It could be possible this young lady was too restless for the inevitable. Perhaps by walking that dreadful edge we call life, she aimed to glance over and catch a glimpse of death. But would it be contagious? Could death spread like rumors or herpes? Was she so convinced that by dancing with her health, some clinical enlightenment, by routes of sedation and ambulances, would be administered and help her overcome a fear of something only humans are cursed to anticipate? Rain clouds were forming. The police were seconds from arriving, and Chelsea began running away. They’d probably catch her tonight. She could never get away with what she did. Hostage situations never work out well, for either party involved. Regarding this hospital visit, the only syndrome Chelsea Panicum qualified for was Stockholm.

If you listen closely, with blind eyes like Charlotte’s, you may hear the agony within others. Some –in the lead veins of glorious Spartans– rant of their fearlessness of death; yet those same personalities may pace about, parallel to detained felons planning a jailbreak. Is the topic they bring up just for reassurance? Or is their heroism spot-on, and they’re merely attempting to break out of life’s prison?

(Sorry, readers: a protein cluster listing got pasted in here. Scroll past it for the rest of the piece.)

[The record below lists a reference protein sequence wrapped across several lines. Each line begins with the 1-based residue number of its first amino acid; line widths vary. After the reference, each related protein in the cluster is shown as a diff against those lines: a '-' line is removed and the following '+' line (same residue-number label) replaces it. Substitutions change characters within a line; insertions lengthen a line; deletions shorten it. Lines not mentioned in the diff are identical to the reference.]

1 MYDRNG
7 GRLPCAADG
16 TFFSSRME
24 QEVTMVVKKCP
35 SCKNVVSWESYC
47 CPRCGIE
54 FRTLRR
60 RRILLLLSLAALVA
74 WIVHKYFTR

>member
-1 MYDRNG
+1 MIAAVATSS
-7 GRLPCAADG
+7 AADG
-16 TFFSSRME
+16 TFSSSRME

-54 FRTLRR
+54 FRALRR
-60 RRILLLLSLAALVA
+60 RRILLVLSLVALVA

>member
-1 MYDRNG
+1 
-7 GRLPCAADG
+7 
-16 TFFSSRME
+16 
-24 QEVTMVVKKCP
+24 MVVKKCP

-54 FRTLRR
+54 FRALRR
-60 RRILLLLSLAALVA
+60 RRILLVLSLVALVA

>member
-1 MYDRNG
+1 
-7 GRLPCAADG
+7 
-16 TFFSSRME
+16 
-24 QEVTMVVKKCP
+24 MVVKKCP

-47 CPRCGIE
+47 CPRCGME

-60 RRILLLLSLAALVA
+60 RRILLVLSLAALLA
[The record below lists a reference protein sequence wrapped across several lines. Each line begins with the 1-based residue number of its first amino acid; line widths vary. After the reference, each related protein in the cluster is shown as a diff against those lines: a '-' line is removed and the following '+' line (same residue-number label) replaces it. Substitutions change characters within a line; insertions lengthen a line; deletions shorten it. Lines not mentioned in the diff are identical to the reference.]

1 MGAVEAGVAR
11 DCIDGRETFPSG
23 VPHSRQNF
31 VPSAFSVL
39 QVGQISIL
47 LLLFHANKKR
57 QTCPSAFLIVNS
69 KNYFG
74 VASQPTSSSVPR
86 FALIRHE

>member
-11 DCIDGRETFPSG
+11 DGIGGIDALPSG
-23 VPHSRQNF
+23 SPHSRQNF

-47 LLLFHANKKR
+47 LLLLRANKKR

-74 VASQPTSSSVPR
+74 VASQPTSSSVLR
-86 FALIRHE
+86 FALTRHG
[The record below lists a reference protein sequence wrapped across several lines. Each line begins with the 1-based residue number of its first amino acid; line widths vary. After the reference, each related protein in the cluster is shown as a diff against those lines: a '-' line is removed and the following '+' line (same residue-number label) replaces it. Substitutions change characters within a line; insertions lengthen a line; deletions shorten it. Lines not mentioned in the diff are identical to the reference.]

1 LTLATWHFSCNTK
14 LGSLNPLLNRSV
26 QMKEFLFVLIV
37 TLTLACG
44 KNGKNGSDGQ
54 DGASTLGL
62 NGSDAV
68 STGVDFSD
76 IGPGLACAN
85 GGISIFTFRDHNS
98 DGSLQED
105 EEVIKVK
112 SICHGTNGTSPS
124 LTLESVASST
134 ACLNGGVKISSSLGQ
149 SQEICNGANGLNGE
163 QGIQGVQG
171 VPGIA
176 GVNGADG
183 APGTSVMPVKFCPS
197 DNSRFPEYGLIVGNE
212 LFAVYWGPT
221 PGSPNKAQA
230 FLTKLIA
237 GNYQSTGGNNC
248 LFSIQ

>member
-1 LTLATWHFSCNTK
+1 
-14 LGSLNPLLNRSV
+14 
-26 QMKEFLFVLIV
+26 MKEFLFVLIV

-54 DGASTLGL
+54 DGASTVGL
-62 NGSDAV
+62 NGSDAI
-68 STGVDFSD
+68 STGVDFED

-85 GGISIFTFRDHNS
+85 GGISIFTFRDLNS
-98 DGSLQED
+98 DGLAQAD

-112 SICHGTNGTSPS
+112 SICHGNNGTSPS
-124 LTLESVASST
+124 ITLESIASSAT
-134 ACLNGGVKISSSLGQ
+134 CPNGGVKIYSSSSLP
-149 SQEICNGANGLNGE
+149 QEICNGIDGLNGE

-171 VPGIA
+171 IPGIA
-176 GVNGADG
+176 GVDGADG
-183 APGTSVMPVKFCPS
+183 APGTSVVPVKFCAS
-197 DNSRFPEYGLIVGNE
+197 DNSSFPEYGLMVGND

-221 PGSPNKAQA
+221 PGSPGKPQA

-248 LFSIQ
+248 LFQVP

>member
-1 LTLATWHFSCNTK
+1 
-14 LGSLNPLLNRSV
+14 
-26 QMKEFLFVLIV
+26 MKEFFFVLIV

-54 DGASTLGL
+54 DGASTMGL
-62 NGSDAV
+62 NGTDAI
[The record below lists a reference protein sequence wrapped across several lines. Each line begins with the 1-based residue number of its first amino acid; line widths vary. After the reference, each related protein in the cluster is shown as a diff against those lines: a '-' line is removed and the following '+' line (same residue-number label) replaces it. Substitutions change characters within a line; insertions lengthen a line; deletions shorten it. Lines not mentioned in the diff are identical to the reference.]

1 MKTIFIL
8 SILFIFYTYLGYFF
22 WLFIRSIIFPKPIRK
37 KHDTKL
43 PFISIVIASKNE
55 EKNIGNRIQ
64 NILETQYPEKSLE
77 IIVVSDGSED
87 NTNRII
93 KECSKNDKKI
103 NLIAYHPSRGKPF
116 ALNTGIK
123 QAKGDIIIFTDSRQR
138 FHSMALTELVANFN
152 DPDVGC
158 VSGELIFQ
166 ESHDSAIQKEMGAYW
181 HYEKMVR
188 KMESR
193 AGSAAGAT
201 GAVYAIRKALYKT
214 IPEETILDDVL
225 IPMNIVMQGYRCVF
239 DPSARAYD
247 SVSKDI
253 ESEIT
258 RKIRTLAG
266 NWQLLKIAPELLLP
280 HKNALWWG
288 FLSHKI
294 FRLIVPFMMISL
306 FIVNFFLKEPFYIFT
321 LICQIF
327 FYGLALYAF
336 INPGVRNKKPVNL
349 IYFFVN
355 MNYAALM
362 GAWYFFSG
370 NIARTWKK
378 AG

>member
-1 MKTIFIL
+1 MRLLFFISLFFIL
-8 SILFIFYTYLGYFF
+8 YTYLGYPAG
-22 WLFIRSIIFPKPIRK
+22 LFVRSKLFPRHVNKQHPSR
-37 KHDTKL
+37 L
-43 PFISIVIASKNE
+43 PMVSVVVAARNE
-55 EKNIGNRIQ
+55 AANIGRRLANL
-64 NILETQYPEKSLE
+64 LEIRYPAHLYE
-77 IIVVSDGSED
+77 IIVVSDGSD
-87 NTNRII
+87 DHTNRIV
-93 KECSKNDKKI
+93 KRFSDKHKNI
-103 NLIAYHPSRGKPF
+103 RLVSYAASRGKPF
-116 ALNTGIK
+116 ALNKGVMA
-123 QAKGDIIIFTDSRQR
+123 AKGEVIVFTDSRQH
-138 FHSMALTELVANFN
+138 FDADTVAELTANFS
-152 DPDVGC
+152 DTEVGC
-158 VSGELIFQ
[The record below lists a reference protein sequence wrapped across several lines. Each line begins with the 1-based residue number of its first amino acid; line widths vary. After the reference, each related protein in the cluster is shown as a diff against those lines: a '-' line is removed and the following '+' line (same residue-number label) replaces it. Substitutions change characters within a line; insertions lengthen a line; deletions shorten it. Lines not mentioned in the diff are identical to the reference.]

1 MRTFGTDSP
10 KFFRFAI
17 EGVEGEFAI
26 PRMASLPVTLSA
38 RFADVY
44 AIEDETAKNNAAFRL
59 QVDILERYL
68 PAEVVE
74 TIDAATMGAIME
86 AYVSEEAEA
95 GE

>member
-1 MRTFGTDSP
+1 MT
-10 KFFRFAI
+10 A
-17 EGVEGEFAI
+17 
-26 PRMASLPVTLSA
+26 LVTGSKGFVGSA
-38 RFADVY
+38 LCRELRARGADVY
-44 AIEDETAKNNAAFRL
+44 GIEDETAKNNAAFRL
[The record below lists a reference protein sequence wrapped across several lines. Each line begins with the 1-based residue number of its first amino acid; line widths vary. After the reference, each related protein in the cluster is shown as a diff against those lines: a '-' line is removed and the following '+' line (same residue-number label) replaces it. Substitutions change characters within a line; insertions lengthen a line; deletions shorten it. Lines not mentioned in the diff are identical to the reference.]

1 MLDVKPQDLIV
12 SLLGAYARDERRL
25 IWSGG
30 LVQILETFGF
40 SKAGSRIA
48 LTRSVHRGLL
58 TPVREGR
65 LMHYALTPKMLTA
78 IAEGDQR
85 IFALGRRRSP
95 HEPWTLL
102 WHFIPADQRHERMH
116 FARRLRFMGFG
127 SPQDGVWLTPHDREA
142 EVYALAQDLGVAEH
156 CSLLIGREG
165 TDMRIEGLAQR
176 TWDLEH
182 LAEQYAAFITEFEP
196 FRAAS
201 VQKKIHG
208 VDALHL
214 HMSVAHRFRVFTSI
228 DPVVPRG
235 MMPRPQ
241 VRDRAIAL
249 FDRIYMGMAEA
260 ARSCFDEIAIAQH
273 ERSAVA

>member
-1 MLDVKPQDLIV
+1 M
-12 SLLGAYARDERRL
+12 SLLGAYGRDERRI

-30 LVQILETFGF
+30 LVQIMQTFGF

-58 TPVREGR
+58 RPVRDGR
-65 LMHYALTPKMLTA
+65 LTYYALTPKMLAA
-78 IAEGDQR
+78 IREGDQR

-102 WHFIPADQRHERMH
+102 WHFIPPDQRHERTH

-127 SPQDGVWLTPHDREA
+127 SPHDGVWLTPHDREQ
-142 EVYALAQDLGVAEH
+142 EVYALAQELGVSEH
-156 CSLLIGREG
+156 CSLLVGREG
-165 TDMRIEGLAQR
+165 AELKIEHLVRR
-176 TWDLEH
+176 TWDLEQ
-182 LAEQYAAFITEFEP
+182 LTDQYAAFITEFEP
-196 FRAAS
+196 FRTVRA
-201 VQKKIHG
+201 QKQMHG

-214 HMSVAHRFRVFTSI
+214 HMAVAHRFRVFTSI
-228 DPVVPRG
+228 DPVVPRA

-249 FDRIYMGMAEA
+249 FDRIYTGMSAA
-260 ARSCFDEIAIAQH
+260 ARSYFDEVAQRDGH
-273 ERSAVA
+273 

…Assault? Aggression? Molestation? Addiction? Deception? So many actions and behaviors can seize our motives, later turning liberation cries into samizdat oral transmissions by means of whispers during sleep or email drafts never sent or sins fudged in confessionals. They downright defeat the loving feelings, turning reality into a tangled chronicle… Why do these impulses hijack our lives (never mind the how or when)? There are those who are prideful of the awful choices they make, but what of those who struggle to contest? Randy never wanted his warped sexuality; Chelsea never wanted a life built by uncontrolled lies, with some warped addiction for attention… or was she cursed with anxiety over loneliness? Was death to her the extreme régime of feeling lonely?

The slender whizzing of cars speeding into the night accompanied the strolling Randy Slacks. He felt that grand feeling, of learning so much about yourself, having dug your fingers in the subconscious as a sack of grains. A frantic girl approached him.

“Sir, please help me! I uh,” what was Chelsea to say, she could lie so often when no trouble was afoot, and yet when it was, “these doctors are after me. I’m sick, and I couldn’t pay my medical bills, now they’re gonna sic these thugs on me. Thugs in uniforms!”

Randy felt growing relief; employment! One last chance to be a bodyguard? “Well… I’m in the security business, honey. I mean I could help you out. Do you live in the ‘hood or something?”

The two started rambling away and talking with each other. Randy had pulled out a joint, “you want some?”

“I can’t. Pot gives me seizures. That’s why I was at the hospital earlier….”

“What’s your name?”

“Chelsea Panicum.”

Panty cum? Randy thought, trembling, what kind of name is that? “How old are you?”

“I’ll be eighteen in a few months…”

All Tomorrow's Nows - a short story

  • ISBN: 9781370273263
  • Author: Mary Fewko
  • Published: 2016-11-03 18:05:08
  • Words: 9786
All Tomorrow's Nows - a short story All Tomorrow's Nows - a short story